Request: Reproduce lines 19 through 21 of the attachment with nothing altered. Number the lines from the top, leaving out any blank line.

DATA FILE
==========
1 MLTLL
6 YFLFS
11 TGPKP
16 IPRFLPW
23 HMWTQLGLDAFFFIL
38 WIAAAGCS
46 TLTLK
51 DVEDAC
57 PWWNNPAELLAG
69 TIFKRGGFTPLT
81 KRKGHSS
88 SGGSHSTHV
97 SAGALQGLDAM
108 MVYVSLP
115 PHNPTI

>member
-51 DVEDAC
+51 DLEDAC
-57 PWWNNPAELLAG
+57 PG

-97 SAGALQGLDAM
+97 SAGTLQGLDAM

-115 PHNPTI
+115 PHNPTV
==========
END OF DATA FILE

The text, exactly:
-57 PWWNNPAELLAG
+57 PG

-97 SAGALQGLDAM